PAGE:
A: I will give you an anecdote, O.K., that made me very ashamed of myself. We were in Boston. We were having breakfast or lunch, I don’t remember very distinctly, but this was now in 1982, and of course, the topic is always Manila and people and events and things like that. And then I remember saying, “Ay, but me, I have a mental block book,” I said, I don’t even remember the conversation but this really struck me very deeply. I said flippantly, “Ah, basta ako, I have a mental block book. Basta so-and-so I may forgive but I will never forget. And anytime I have chance I will hit back, because I’m really very peeved and I really hate these people with a passion,” I told him. And he was eating. There I was very spiritedly talking about this hatred of mine, and he just kept on eating and after all that hysteria, he just looked at me and said, “Ay naku Maur, and you call yourself a Christian?” And I was really taken aback and I really felt very guilty about that. He didn’t reprimand me. He didn’t give me such a pious sermon. He just looked at me and said, “Ay, Maria”, he didn’t call me Maur, he called me Maria, because my name is really Maria Aurora, “Ay Maria, and you call yourself a Christian?”
Q: What about in his political life, how were you involved?
A: Well, of course, when he was running for office we used to go to the market, to the factories, to campaign. But we don’t go out making speeches and making yourself abrasive, like Imelda.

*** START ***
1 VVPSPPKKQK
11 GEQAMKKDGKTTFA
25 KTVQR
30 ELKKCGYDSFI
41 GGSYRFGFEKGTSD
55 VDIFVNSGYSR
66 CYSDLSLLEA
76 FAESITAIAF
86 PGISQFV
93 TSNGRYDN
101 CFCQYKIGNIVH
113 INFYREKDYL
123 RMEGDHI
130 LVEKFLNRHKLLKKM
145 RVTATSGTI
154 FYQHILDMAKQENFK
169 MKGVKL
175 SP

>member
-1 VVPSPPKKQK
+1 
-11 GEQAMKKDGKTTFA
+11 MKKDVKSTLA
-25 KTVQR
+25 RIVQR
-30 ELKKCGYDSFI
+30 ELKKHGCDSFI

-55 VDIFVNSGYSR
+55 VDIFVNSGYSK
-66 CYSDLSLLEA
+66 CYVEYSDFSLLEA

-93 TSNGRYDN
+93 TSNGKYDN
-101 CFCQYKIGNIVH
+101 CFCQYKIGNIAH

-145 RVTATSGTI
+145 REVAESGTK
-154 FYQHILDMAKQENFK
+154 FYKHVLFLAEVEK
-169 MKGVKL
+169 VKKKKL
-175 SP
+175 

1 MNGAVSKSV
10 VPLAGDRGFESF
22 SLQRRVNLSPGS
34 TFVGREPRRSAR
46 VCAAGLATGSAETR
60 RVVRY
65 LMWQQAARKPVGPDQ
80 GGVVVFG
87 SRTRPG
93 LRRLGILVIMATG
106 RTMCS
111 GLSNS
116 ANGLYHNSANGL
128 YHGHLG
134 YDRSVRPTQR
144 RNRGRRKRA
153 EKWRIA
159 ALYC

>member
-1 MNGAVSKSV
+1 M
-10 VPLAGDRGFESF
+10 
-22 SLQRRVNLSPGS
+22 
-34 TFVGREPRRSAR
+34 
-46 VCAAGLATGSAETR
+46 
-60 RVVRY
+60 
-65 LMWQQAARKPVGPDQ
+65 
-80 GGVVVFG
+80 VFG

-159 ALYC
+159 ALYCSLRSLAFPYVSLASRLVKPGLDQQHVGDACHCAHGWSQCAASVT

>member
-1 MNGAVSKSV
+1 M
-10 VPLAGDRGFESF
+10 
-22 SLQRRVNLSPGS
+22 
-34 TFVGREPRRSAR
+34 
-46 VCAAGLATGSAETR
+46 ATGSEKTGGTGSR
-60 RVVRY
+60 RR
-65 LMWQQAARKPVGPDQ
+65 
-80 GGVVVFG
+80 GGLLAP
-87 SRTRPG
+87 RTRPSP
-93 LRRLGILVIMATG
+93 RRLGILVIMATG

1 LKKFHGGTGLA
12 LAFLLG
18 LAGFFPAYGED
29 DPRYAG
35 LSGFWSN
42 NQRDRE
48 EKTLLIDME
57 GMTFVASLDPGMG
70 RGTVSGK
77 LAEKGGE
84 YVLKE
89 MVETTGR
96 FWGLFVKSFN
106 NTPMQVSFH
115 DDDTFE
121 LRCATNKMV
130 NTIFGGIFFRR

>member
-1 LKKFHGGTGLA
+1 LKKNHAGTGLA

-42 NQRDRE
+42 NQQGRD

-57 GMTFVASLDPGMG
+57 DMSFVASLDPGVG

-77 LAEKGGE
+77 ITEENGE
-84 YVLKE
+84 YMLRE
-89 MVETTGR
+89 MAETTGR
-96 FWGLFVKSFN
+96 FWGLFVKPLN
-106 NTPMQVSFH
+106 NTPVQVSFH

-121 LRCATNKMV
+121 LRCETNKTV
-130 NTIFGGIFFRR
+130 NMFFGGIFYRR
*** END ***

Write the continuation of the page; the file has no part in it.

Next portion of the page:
Q: Was your brother a male chauvinist?
A: Yes, because as far as he’s concerned, the role of the wife and the role of the woman is just to stay home. Of course, he respected some women like for example, I know very well he had very great admiration for Justice Cecilia Muñoz Palma. He really admired her very much, and then, he always admired Mrs. Magsaysay for being such a lady. But when it comes to his own womenfolk or his sisters, ay naku, chauvinist talaga, meaning to say: What do you discuss on issues of men and women? It’s usually life, O.K.? like for example, if you get married, well, you’ve made your bed, you lie down on it, meaning to say, you know, you never try to outdo your husband. I won’t say that he is unreasonable, but, he will always tend to be sexist, he would say, “You are a woman, that is your role.” Ay naku, kaya lagi kaming nag-aaway nyan, he’d say, “Naku, ang tatapang ninyong mga babae” meaning to say he always believed that the women should be feminine at all times.